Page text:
Eagles' Team Chemistry Not Like 2017
The Eagles’ roster hasn’t been a very safe place to be so far this season, as receiver Mack Hollins learned on Tuesday when he was released.
Evidently the Eagles valued offensive lineman Sua Opeta more than Hollins, because Opeta was about to be snatched up from the Eagles’ practice squad by the Miami Dolphins. So the Eagles promoted Opeta to the 53-man roster and cut Hollins, who was then claimed by, you guessed it, the Dolphins.
Head coach Doug Pederson didn’t reveal that reason when he spoke on Thursday morning, but the coach said that every roster decision, from the 53 to the practice squad, is discussed with general manager Howie Roseman and that the decision was made to give players such as rookie J.J. Arcega-Whiteside and Greg Ward, promoted from the practice squad on Nov. 23, more opportunity to play.
They have earned or at least deserved an opportunity, and, again, you have to make some tough decisions,” said Pederson, “but it’s because of some discussions that we've had here in the past few weeks.”
If it feels like there has been more roster churn than most years it is because, well, there has been.
Just about every week since the end of September there has been some sort of major adjustment to the roster, with a player who had a big role a day or two earlier getting released for reasons that always aren’t injury motivated.
Here is the rundown:
Sept. 27: Released linebacker L.J. Fort, signed cornerback Orlando Scandrick
Oct. 4: Promoted cornerback Ryan Lewis, waived/injured tight end Alex Ellis
Oct. 14: Released linebacker Zach Brown
Oct. 21: Released Scandrick and defensive tackle Akeem Spence
Oct. 28: Released defensive tackle Bruce Hector after trading for defensive end Genard Avery
Nov. 5: Released safety Andrew Sendejo, two days later claimed safety Marcus Epps after being released by Vikings
Nov. 28: Released receiver Jordan Matthews after signing him on Nov. 11
Nov. 30: Released defensive tackle Albert Huggins
Dec. 3: Released receiver Mack Hollins
Asked if there was any sort of disconnect between the coaching staff and the front office, Pederson said: “No, no. I don't feel that way at all. Again, we're making decisions in the best interest of the Philadelphia Eagles.”
Inside the locker room, though, the instability could eventually take its toll, though Pederson didn’t believe that was happening.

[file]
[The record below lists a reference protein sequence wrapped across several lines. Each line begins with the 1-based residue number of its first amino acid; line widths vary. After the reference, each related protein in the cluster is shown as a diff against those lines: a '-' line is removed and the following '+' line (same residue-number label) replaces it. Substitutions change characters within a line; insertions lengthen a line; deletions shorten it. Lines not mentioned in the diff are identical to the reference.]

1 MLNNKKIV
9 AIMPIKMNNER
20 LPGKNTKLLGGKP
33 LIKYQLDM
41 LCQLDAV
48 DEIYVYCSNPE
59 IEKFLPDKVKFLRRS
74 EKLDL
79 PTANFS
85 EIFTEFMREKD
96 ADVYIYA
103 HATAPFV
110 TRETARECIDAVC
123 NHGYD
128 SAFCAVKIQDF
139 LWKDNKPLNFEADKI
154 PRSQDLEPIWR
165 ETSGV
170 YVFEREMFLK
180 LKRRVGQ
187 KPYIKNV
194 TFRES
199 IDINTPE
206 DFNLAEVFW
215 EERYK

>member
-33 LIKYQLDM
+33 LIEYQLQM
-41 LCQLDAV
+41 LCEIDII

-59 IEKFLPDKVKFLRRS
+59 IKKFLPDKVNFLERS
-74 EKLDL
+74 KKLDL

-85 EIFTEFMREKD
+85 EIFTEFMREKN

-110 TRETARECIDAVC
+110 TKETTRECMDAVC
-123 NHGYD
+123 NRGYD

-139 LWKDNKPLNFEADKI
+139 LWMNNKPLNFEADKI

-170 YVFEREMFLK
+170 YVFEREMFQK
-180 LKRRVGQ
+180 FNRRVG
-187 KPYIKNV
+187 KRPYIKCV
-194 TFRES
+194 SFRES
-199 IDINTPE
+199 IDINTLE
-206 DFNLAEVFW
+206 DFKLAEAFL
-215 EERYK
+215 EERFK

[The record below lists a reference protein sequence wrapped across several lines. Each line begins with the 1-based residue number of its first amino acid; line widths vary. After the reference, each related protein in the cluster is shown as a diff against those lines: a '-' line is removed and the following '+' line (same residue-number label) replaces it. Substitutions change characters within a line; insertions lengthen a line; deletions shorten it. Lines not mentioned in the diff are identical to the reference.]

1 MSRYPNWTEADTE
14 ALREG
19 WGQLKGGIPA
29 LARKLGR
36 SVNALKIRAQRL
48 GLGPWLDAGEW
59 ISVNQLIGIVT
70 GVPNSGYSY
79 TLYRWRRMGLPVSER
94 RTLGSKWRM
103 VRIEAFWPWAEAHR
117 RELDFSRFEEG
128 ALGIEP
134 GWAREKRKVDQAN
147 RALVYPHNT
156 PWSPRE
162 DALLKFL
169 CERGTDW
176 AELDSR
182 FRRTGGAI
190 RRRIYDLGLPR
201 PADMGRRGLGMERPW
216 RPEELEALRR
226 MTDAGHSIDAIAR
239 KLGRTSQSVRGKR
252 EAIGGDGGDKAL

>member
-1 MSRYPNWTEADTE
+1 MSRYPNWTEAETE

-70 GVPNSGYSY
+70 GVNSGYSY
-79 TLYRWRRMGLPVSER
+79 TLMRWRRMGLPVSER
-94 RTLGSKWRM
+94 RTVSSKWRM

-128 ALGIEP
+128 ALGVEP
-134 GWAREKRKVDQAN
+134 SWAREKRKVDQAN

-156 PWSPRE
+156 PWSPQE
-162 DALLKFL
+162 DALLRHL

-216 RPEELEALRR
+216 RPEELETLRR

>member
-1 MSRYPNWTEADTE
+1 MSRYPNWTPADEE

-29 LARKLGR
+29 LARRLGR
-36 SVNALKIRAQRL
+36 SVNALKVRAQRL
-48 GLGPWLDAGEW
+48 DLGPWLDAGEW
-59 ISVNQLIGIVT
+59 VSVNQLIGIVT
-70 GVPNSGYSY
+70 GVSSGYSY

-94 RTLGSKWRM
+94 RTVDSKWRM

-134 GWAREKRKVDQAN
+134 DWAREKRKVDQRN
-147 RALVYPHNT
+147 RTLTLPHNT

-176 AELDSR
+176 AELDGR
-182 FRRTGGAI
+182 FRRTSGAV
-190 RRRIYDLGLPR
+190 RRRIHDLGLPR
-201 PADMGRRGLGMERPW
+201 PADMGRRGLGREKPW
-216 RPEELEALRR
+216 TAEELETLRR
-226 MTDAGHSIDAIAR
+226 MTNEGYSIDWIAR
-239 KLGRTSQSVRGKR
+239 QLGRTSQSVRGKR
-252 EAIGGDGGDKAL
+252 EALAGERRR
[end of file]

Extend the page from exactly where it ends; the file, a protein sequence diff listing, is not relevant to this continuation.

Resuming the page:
“I think from the locker room standpoint, players know what type of business that we're in; coaches the same way,” said Pederson. “I think that, again, if I stand in front of the team and keep constantly saying that we're going to make decisions in the best interest of the Philadelphia Eagles and the players that are in the room, then we move on from it. We understand that sometimes tough decisions have to be made.”
During the Eagles’ Super Bowl winning season of 2017, the team hardly made any significant moves other than practice squad shuffling for injury. There were only really two moves made to the active roster all season long for anything other than injury.
Those moves were releasing cornerback Dexter McDougle and replacing him with linebacker Dannell Ellerbe on Nov. 13 and, a day later, releasing offensive lineman Taylor Hart for tackle Will Beatty.
Strong locker room chemistry was a big reason cited for the Eagles’ run to the Super Bowl LII title.
With so many moving parts this year, it could be argued that the chemistry has not been allowed to develop.
Quarterback Carson Wentz said he didn’t believe the constant roster churn this year has affected the locker room in any adverse way.
“I think those guys upstairs have tough decisions to make every week,” said Wentz. “We have a lot of injuries this year. That’s just part of the game. Guys come back, and guys are coming off injury and recovering. There’s always a lot of things that are up in the air week by week. You just trust those guys to make the best decisions upstairs, and keep going full speed ahead.
“It’s the unfortunate part of this business, knowing when you gotta let guys go, and some guys are closer to other guys. From a friendship and relational level, it’s always a tough part of the business, but we just keep going to work.”